PIF uses an holistic approach to transform the lives of adolescent girls (AG) and young women (YW) in Zambia. Building on existing programs that empowers AG through sport and life skills, PIF creates pathways to economic empowerment for Goal alumnae, while building organisational capacities to stimulate a more girl-friendly sport sector.
Target and Objectives
PIF is implemented in the lower socioeconomic semi-urban neighborhoods in and around the Central Province of Zambia. In general, these communities are characterized by high rates of school dropout, youth unemployment, HIV/AIDS, gender-based violence, and single-parent or child-headed households. Adolescent girls and young women (AGYW) face specific challenges such as HIV and early pregnancy: HIV infects more AGYW than any other group, while 30% of girls aged 15-19 have already been pregnant or given birth (Zambia MDG Report 2013).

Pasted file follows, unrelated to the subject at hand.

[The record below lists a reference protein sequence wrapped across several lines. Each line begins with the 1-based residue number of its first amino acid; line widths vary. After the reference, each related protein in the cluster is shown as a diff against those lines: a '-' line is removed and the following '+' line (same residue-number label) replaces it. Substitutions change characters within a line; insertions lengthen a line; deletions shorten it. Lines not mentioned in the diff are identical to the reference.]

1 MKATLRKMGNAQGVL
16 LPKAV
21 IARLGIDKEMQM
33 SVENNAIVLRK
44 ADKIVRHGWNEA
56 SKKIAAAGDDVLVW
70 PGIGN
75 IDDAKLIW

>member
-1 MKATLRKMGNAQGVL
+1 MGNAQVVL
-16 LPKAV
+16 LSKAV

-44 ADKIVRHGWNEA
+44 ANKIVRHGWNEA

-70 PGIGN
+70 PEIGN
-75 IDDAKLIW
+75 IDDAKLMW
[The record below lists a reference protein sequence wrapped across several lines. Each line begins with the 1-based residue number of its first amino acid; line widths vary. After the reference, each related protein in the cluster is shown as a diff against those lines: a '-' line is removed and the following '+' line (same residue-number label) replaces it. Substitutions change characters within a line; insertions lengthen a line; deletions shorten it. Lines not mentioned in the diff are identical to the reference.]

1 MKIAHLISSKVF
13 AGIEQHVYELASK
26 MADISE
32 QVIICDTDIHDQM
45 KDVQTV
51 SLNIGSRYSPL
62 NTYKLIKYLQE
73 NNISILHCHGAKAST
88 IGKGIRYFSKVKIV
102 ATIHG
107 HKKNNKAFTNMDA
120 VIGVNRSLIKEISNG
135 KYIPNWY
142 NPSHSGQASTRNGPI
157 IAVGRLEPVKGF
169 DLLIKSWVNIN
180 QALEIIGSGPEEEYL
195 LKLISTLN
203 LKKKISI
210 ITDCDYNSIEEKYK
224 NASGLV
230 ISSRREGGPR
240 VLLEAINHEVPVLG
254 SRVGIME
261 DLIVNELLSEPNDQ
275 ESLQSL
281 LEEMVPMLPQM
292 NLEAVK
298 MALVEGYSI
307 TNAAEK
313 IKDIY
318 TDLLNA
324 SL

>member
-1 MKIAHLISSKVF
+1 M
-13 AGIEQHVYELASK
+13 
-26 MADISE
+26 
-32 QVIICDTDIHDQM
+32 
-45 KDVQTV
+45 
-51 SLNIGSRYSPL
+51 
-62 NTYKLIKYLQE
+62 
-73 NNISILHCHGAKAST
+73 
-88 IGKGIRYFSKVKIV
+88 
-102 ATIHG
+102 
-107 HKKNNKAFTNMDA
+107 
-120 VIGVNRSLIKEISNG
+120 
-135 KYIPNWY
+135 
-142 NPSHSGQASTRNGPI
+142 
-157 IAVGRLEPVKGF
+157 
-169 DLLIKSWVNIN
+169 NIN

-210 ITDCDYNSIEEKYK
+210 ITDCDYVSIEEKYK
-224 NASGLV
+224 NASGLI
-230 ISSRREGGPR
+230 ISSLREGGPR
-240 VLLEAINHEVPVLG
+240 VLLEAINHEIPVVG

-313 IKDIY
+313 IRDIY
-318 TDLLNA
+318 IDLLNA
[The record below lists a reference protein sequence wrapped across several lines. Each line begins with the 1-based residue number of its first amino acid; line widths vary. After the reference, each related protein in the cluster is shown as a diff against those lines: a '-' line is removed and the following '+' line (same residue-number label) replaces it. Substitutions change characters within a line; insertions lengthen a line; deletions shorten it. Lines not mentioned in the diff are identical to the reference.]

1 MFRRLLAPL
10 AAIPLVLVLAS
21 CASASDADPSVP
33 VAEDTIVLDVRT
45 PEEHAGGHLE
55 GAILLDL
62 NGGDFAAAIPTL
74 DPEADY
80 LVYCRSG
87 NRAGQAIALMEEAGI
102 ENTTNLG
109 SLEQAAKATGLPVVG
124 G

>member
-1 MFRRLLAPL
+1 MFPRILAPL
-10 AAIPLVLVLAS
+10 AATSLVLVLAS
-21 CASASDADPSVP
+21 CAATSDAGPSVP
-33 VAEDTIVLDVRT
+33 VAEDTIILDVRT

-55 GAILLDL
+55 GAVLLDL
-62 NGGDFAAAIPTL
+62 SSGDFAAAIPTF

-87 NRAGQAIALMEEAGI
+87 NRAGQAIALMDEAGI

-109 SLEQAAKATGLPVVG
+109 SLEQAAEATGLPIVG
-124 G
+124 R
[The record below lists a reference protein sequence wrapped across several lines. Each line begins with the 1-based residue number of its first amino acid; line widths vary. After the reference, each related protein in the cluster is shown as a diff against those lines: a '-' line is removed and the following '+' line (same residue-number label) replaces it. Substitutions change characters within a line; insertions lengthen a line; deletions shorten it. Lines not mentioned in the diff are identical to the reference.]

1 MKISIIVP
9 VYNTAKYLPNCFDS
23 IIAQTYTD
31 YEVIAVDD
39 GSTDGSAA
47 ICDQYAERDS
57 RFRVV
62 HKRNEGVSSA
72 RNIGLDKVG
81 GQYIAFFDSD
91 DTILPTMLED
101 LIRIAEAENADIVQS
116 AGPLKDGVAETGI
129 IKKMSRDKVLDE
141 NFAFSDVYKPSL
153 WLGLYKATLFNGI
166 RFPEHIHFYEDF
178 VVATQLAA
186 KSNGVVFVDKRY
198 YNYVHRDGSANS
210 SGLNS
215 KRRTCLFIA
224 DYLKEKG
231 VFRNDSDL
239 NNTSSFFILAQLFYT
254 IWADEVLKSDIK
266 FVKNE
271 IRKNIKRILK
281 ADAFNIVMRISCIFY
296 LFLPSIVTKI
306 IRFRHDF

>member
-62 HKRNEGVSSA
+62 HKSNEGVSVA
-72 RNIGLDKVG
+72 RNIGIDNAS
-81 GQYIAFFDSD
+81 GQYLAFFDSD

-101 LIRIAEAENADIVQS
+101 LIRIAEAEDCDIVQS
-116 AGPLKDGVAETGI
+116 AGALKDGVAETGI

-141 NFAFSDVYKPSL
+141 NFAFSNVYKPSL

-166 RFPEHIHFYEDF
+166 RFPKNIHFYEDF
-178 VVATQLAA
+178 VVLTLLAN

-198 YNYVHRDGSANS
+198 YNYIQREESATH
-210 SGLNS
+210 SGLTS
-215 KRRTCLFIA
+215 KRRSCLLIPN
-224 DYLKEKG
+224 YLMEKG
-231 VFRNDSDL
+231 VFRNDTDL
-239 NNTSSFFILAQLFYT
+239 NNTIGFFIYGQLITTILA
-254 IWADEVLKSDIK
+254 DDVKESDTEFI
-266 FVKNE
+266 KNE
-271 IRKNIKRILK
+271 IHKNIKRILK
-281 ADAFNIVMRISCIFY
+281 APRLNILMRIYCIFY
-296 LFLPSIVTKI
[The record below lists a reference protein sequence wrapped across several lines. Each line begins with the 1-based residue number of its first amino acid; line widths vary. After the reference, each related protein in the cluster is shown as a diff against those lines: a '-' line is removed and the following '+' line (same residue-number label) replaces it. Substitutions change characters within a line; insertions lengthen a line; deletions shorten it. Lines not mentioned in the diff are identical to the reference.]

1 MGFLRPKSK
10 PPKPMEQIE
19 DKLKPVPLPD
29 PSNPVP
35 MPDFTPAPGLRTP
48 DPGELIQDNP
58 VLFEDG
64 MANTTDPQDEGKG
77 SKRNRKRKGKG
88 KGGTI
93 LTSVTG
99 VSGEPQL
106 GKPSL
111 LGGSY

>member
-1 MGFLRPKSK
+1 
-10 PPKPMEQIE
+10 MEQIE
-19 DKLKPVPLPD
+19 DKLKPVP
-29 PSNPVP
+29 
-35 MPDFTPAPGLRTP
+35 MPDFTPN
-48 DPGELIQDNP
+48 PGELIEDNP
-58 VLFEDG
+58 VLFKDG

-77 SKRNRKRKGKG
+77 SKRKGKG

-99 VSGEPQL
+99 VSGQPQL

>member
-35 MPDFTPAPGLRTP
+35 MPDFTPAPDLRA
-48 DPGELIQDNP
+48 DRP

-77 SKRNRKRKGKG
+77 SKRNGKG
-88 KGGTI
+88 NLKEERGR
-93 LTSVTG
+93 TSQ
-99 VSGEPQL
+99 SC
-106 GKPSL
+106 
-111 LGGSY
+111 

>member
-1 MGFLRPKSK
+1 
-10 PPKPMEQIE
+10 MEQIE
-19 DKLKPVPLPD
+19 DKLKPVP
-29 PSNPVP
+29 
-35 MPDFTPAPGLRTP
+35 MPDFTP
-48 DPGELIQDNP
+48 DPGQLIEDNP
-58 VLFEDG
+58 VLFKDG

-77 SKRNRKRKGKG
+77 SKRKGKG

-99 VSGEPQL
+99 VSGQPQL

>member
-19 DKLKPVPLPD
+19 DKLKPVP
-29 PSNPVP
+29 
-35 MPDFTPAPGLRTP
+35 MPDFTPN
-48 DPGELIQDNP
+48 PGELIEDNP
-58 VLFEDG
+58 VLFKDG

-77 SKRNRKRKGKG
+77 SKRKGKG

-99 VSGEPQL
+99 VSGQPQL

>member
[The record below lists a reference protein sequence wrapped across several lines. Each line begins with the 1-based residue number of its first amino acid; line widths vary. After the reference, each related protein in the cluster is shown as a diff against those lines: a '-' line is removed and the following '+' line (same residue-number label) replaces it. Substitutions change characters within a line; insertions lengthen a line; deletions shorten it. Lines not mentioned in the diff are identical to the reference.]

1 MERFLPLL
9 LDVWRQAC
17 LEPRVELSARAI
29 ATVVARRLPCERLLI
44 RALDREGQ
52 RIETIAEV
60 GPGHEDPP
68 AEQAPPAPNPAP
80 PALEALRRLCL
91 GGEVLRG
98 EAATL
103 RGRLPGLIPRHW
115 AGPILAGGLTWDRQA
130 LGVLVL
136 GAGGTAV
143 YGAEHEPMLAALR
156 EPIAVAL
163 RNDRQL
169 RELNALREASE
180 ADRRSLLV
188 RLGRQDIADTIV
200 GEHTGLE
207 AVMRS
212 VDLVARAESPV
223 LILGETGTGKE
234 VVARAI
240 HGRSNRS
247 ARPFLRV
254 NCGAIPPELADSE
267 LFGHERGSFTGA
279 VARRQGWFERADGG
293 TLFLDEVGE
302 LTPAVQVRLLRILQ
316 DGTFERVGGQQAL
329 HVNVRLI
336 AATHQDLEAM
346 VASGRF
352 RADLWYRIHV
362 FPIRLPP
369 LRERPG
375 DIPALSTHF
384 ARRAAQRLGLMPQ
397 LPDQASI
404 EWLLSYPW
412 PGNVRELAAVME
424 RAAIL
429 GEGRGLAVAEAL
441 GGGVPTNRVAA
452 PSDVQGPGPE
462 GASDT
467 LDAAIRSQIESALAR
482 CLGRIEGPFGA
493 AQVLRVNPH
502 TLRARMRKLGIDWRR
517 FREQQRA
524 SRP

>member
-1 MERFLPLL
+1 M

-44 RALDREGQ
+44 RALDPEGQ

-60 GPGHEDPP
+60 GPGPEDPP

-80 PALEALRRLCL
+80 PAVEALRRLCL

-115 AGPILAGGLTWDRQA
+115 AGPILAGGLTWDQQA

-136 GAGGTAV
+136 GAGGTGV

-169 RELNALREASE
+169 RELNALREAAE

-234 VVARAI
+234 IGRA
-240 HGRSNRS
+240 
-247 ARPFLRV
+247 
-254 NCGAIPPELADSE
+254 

While youth unemployment in Zambia is generally declining (from over 30% in 1991 to about 14% in 2016), AGYW in target communities face significant economic hardship. With higher gender inequality in Zambia compared with Sub-Saharan neighbours, there are fewer women than men reaching higher education and low female participation in the labour market (UNDP, 2016). In this context, young women and girls face many economic vulnerabilities including:
• Lack of access to economic resources, assets and income-generating options
• Lack of agency in shaping their own lives
• Pressures to contribute to household income at all costs, including through transactional sex, day-hire or piece work such as laundry or house cleaning
• Limited opportunities for employment, training and education due to poverty, early pregnancy or school dropout.